Your outpatient agency works hard. You work hard to promote your services to the community. You work hard to convince those who need help to seek it out. You work hard to break down the stigmas so that those who need mental health or substance abuse treatment will call you, and more importantly, continue to see you while you provide them with the care and support they need. Whether its accepting client referrals, scheduling appointments, providing services, billing insurance companies, or reporting outcomes, you work hard to build an agency infrastructure that can provide your clients with a model that allows you and your clients to achieve maximum results.
Make no mistake, your agency works hard.
It is because of all that hard work that you need to ensure you are being compensated for all billable services. The easiest and ideal way to do this is to regularly measure your scheduled appointments against your completed progress notes. You need to add appointment to progress note reconciliation to your list of hard work items, otherwise you risk throwing some of your services right in the trash and losing revenue that is owed to you.
Yes – the payment model is changing. Yes – Managed Medicaid is here. Yes – performance based payments are inevitable. And amidst all that, yes – you deserve to get paid for the hard work you do providing services to those in need. With that in mind, below are my recommendations for how to effectively measure your appointments against your progress notes so you don’t throw away money for appointments you worked hard to get.
Step 1: Identify how long providers have to complete progress notes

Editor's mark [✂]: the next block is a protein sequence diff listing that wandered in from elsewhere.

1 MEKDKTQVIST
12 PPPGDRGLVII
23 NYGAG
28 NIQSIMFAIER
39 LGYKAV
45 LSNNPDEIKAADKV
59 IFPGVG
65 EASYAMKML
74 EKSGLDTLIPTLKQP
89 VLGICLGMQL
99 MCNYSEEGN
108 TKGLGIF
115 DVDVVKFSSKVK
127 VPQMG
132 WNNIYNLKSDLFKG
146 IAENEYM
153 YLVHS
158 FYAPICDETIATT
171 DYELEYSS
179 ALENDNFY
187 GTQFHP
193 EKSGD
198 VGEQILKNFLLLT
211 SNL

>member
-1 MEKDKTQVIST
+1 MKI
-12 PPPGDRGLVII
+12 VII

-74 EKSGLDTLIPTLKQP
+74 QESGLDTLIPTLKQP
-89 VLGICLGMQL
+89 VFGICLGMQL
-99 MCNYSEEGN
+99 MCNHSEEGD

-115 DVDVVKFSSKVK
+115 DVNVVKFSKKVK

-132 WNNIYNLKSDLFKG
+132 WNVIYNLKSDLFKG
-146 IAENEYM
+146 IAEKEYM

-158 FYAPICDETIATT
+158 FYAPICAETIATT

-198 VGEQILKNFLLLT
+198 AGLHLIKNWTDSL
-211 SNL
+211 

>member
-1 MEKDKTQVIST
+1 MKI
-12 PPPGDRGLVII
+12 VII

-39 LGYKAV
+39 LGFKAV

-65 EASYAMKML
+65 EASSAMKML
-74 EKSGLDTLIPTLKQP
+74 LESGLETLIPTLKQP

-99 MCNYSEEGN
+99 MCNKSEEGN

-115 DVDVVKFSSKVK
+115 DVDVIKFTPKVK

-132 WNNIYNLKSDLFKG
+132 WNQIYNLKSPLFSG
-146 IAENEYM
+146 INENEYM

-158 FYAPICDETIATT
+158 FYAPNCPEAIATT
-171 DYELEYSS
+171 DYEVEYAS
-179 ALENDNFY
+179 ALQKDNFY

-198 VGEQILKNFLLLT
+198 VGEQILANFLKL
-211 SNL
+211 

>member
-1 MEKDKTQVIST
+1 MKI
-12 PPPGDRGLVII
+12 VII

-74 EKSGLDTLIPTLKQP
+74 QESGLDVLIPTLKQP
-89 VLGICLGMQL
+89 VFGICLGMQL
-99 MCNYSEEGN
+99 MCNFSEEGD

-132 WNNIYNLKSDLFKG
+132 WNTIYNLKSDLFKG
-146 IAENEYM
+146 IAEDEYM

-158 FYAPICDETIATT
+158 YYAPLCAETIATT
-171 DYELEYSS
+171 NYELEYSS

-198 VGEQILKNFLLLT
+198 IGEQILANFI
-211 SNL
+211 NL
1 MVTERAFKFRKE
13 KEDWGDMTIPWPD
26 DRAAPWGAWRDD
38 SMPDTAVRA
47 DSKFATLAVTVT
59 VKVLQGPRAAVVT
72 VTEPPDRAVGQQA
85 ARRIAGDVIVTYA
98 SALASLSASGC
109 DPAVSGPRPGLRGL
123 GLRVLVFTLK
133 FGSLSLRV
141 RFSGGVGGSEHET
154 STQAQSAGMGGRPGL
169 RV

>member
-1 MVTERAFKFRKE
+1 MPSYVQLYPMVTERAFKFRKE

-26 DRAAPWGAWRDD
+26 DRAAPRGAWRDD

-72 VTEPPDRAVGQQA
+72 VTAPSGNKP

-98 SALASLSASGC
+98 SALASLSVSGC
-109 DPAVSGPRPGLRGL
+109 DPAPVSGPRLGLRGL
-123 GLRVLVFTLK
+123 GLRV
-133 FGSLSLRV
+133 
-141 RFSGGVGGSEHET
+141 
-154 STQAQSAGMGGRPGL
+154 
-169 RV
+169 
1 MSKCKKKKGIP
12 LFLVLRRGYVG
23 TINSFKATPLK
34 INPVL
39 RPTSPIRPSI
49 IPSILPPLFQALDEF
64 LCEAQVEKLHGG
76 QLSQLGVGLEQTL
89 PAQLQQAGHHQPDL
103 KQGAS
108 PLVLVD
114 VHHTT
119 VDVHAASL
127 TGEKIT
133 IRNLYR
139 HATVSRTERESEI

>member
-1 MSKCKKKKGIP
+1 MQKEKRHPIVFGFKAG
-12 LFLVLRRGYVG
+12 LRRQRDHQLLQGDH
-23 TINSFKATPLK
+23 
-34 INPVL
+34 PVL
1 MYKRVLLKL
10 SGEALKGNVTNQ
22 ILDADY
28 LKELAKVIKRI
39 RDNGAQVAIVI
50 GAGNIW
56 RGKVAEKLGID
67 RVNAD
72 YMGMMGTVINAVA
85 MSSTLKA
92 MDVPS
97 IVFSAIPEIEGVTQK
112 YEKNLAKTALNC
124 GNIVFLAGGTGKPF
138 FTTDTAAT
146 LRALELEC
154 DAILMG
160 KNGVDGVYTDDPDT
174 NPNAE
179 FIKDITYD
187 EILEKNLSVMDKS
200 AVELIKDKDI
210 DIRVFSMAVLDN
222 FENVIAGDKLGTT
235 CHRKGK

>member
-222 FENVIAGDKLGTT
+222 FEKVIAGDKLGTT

Every agency is different, but you should have a pre-determined length of time that is imposed on service providers to ensure completion of their progress notes. Is it before they leave for the day? Close of business the following day? This length of time is your agency’s decision may be based on a number of factors including; regulatory requirements, internal clinical processes, billing processes, etc.
Step 2: Measure the number of appointments by status
For outpatient clinics, measuring your appointments against your progress notes should be done at least a couple times per week for those agencies that bill on a weekly basis. Let’s consider a single day with 30 appointments scheduled for the sake of simplicity.
So for Monday, I know that I have 25 billable services that were conducted. From a maximizing revenue standpoint, I need to ensure there are 25 corresponding progress notes for these services.
Step 3: Run a report for the day’s progress notes
Once you know how many scheduled visits actually took place, someone in your agency should have the role of checking that each visit has an associated progress note tied to it. Running a report for the same day’s progress notes will help you determine how many notes are ready for billing.
You will want to check your progress notes for three items:
- Has a note been written
- Is it tied to the correct appointment
- Is the note signed/completed
Step 4: Institute follow-up procedures
Whether it’s escalated alerts to supervisors or individual reminders, you should have a plan in place to follow-up immediately on incomplete progress notes. All it takes is one progress note to prevent you from clearing the days appointments for billing, so be ready to enforce your process so that your agency can bill promptly for services after they are provided.
Step 5: Check your progress notes multiple times during the week
I do not recommend approving services for billing until you are ready to approve the whole day. Medicaid APG Bundling dictates that if more than one service was provided to an individual in a day, they need to be bundled for billing. If you clear progress notes for billing without clearing the whole day, you risk missing services that needed to be bundled, making it likely a payer will reject the second claim causing you additional time and effort to reconcile or worst case, not ever being paid for the service in question.
Many outpatient agencies have different personnel with different processes, but assigning someone or some function the responsibility of reconciling progress notes with appointments is worth the time and effort to ensure you bill for every service you should be billing for. Follow these steps to ensure your agency doesn’t throw away any money you already earned.